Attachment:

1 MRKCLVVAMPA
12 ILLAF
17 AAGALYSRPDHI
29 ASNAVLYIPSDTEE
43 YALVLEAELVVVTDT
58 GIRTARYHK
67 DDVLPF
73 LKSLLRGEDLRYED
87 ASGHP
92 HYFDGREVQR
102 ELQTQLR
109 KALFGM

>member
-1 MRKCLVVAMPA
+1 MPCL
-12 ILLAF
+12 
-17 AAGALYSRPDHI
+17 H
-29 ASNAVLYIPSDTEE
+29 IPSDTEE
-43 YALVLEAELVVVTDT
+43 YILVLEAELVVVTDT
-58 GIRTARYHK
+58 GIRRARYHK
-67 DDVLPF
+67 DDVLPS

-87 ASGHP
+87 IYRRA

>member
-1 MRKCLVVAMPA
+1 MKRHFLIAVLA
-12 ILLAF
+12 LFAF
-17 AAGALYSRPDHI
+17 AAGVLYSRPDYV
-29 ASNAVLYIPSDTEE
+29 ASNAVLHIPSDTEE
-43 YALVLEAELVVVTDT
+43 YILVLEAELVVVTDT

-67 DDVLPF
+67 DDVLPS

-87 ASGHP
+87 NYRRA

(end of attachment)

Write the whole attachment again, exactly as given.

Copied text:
1 MRKCLVVAMPA
12 ILLAF
17 AAGALYSRPDHI
29 ASNAVLYIPSDTEE
43 YALVLEAELVVVTDT
58 GIRTARYHK
67 DDVLPF
73 LKSLLRGEDLRYED
87 ASGHP
92 HYFDGREVQR
102 ELQTQLR
109 KALFGM

>member
-1 MRKCLVVAMPA
+1 MPCL
-12 ILLAF
+12 
-17 AAGALYSRPDHI
+17 H
-29 ASNAVLYIPSDTEE
+29 IPSDTEE
-43 YALVLEAELVVVTDT
+43 YILVLEAELVVVTDT
-58 GIRTARYHK
+58 GIRRARYHK
-67 DDVLPF
+67 DDVLPS

-87 ASGHP
+87 IYRRA

>member
-1 MRKCLVVAMPA
+1 MKRHFLIAVLA
-12 ILLAF
+12 LFAF
-17 AAGALYSRPDHI
+17 AAGVLYSRPDYV
-29 ASNAVLYIPSDTEE
+29 ASNAVLHIPSDTEE
-43 YALVLEAELVVVTDT
+43 YILVLEAELVVVTDT

-67 DDVLPF
+67 DDVLPS

-87 ASGHP
+87 NYRRA